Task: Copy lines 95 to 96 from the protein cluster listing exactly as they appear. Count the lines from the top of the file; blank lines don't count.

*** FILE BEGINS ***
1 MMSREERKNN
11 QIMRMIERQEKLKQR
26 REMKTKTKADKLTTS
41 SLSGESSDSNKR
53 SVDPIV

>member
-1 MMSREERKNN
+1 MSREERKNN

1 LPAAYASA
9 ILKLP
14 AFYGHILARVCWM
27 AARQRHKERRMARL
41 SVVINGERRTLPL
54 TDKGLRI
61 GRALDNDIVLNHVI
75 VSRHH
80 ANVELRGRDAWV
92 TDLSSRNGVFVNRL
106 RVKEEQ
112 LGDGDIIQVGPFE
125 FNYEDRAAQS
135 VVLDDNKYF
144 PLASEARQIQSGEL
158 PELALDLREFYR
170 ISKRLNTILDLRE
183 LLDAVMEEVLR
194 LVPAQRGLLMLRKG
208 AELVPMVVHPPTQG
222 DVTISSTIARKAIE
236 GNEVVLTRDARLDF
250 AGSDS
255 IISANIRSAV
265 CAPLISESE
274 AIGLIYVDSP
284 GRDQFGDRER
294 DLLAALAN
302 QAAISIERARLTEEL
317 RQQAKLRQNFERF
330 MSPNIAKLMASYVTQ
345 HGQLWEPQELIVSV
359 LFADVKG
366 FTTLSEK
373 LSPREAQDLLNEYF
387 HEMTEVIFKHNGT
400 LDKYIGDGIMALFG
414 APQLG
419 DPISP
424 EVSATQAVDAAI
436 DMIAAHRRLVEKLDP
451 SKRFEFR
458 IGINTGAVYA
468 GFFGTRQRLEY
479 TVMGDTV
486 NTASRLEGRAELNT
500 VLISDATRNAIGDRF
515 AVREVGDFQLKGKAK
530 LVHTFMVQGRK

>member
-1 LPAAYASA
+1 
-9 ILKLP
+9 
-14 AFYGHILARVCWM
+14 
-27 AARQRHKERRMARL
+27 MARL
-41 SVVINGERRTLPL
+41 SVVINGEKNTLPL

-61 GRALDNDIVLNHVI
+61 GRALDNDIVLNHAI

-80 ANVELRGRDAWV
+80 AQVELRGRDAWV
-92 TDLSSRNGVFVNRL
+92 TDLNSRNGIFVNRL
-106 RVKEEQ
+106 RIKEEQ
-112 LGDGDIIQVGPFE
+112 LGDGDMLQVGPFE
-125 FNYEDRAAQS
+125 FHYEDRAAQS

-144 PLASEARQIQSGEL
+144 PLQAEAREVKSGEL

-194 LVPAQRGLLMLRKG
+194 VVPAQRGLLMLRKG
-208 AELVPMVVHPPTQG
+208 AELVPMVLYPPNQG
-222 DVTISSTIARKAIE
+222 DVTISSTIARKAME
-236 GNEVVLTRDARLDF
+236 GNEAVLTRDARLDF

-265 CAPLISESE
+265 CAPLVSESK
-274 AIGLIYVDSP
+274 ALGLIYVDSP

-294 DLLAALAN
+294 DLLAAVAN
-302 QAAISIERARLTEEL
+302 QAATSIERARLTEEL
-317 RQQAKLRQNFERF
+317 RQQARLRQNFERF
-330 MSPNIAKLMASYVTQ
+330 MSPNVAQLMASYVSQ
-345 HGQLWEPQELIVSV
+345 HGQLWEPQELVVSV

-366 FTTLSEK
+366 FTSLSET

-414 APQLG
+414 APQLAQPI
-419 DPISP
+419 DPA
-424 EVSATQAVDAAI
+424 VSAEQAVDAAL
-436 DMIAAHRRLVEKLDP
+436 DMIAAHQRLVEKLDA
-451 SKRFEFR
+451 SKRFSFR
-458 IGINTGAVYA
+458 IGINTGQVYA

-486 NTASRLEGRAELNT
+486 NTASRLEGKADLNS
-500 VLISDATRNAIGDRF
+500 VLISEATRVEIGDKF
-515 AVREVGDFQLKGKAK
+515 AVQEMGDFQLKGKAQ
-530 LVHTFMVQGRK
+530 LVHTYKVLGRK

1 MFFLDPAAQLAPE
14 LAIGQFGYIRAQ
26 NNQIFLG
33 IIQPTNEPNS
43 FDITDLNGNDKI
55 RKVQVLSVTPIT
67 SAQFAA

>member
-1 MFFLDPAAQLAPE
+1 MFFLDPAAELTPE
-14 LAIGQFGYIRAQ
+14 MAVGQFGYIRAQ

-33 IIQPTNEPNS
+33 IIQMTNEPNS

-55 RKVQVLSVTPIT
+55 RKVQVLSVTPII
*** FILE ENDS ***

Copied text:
-294 DLLAALAN
+294 DLLAAVAN